The rate of air loss increased to 1.4 kilograms per day, so re-isolation of the crew was required, the source claims.
The air leakage rate on the International Space Station has increased fivefold in recent months. This required the crew on one of the ISS segments to be isolated twice to determine the location of the leak, a source in the rocket and space industry said on Monday, September 28.
“When the leak was recorded in September 2019, the station was losing 270 grams of air per day. In August, the first isolation of the ISS crew was carried out, because the rate of leakage doubled to 540 grams per day. And in September, the rate of air loss increased by 2.5 times — up to 1.4 kilograms per day, so re-isolation of the crew was required, “the source said.
The press service of Roscosmos reported that nothing threatens the safety of the ISS crew and the station itself.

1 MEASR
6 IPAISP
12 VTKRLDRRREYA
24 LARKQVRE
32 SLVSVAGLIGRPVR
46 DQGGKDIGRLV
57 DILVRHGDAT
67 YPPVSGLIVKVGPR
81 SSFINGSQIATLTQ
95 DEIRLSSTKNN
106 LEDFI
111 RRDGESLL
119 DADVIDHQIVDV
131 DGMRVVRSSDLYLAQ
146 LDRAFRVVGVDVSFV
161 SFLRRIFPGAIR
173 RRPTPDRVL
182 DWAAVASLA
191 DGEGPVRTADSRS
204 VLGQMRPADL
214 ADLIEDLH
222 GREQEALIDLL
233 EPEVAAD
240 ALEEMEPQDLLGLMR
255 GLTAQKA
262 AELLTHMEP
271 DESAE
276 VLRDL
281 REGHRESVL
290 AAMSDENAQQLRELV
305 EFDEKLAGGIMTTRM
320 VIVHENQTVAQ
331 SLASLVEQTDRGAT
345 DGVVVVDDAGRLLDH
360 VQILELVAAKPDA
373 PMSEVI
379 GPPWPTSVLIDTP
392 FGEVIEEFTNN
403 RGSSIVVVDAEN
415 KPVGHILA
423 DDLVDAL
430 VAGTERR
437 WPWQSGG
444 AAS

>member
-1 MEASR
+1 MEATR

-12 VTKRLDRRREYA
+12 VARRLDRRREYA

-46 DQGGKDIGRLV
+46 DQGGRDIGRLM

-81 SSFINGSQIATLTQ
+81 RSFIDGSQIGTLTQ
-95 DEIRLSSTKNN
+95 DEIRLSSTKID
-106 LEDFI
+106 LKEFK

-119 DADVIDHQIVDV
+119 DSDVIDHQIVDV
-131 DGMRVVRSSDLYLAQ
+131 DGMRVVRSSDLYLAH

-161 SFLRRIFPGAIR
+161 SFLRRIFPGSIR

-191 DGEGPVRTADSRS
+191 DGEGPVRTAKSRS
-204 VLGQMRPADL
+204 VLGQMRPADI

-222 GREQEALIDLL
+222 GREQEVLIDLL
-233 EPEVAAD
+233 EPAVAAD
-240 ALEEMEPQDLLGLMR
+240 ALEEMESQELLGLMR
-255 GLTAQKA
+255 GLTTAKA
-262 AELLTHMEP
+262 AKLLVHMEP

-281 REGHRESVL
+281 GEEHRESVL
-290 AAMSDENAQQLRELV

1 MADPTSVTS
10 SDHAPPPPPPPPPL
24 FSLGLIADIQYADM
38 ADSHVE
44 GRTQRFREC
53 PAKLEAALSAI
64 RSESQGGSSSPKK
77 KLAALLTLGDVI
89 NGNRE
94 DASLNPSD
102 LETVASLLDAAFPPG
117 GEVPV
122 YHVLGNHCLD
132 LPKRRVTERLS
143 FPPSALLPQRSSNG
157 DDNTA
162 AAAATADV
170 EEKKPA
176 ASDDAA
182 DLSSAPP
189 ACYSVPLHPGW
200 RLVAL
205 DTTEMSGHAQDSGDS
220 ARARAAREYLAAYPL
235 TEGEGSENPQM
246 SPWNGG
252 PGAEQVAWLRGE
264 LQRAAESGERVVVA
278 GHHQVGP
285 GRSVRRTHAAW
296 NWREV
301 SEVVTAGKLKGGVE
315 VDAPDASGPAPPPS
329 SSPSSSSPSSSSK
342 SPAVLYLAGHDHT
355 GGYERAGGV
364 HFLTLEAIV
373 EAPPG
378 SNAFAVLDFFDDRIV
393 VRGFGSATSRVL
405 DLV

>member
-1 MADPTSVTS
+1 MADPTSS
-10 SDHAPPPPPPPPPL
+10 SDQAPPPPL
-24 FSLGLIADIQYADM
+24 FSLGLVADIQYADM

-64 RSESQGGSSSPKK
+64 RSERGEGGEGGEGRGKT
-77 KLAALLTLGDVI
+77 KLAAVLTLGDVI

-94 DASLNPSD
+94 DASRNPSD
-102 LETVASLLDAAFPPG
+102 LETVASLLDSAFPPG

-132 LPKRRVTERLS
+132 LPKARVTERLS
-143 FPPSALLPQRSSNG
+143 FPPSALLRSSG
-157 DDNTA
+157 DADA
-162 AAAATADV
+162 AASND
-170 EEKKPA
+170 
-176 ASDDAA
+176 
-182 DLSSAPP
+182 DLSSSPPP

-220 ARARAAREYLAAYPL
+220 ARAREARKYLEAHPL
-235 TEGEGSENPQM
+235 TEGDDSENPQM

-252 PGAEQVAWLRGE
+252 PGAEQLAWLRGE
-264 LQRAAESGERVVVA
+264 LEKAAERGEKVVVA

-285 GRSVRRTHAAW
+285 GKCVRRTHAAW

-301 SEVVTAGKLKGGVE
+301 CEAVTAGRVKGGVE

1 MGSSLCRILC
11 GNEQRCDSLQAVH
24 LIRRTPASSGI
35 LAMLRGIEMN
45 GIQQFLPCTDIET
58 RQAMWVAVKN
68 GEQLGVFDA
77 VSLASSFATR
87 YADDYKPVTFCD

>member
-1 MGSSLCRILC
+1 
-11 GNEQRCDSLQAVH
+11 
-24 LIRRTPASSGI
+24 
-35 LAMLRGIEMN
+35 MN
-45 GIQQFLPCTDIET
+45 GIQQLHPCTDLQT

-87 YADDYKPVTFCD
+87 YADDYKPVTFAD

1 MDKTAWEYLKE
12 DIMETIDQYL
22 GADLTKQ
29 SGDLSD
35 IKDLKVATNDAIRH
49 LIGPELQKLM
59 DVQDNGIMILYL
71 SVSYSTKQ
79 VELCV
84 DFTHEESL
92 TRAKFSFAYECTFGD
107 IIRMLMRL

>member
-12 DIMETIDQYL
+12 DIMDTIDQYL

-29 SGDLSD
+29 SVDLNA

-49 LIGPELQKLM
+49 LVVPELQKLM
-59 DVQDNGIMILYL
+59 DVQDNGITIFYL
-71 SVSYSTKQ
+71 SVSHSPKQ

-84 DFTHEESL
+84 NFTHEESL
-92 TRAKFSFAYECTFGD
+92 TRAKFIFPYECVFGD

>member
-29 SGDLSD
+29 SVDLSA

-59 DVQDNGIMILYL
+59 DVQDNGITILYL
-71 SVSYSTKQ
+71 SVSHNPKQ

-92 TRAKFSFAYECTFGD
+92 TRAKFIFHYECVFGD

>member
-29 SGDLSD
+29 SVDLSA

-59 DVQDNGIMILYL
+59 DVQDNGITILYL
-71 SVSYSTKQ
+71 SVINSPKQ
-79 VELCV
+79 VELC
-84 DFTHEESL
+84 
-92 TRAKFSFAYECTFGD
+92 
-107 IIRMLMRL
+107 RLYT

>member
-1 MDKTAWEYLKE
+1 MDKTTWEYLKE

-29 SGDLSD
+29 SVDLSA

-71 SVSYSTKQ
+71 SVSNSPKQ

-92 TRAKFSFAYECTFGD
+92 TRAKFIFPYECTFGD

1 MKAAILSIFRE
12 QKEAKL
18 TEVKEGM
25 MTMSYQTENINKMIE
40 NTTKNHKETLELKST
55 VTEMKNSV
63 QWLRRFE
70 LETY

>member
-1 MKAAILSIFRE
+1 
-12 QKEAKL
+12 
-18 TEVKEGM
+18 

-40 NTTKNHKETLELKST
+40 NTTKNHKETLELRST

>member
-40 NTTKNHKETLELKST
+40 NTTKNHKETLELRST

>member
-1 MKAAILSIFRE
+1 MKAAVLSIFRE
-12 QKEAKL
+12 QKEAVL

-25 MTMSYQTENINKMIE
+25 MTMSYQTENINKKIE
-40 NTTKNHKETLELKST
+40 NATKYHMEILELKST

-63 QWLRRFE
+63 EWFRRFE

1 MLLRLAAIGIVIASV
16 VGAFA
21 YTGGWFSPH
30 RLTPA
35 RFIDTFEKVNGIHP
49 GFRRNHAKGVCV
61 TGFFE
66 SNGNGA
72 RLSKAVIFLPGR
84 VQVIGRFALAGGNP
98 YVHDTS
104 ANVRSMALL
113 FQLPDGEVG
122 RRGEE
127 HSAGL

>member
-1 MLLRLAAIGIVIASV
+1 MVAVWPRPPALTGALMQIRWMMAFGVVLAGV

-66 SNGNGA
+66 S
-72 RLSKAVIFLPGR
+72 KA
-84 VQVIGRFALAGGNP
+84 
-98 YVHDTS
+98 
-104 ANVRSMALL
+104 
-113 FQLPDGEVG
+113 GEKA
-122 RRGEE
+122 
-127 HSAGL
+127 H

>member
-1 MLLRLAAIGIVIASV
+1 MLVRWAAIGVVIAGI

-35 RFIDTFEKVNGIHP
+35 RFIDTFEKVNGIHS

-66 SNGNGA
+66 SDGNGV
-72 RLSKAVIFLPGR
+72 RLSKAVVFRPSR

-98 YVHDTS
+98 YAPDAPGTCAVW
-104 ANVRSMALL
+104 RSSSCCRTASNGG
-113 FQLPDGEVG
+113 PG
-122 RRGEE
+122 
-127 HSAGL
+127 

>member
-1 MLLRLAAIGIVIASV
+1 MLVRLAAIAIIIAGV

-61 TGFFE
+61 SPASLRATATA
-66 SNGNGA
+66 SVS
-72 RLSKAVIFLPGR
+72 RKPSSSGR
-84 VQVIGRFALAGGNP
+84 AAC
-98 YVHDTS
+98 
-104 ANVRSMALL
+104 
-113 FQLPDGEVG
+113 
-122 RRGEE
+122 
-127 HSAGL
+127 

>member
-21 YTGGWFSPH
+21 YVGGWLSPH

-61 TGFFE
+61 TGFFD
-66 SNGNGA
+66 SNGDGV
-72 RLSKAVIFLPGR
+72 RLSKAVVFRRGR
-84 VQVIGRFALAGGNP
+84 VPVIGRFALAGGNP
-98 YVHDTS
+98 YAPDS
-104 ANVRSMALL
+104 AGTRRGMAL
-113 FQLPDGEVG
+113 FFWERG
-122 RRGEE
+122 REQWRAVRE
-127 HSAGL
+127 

“The flight control group of the Russian segment of the ISS together with foreign partners is analyzing the situation,” the source said.
The agency claims that the re-isolation of the crew on the Russian segment was carried out this weekend and should be completed today.
But according to Business Insider, no air leaks were found in the US segment of the ISS. The publication names the Russian modules Star and (or) Poisk as probable sources of air losses.
“There are only two modules left that could have leaked: those that the crew did not check, because they were inside them, watching the rest of the station,” the newspaper writes.
Now on the ISS are Russian cosmonauts Anatoly Ivanishin and Ivan Wagner, as well as the American astronaut Christopher Cassidy.